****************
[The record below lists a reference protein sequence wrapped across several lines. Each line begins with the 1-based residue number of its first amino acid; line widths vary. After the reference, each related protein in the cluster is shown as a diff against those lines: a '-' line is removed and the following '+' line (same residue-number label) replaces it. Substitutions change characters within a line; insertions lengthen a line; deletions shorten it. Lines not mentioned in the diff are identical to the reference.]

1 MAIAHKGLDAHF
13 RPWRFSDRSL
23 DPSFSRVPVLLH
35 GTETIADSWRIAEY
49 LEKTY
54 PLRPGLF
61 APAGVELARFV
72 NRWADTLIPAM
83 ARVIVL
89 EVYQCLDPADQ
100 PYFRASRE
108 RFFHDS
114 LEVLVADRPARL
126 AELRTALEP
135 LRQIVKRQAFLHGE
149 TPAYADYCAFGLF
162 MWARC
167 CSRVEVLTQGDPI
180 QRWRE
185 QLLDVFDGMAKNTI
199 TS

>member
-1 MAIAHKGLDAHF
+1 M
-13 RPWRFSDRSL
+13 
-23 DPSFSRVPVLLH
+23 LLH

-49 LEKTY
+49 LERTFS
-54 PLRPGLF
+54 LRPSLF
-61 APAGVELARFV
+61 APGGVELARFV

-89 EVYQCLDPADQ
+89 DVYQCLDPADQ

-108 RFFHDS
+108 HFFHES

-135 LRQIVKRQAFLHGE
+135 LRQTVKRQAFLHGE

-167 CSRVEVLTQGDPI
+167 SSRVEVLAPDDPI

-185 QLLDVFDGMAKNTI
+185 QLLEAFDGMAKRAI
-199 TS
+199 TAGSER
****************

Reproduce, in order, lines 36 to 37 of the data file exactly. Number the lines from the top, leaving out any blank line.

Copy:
-89 EVYQCLDPADQ
+89 DVYQCLDPADQ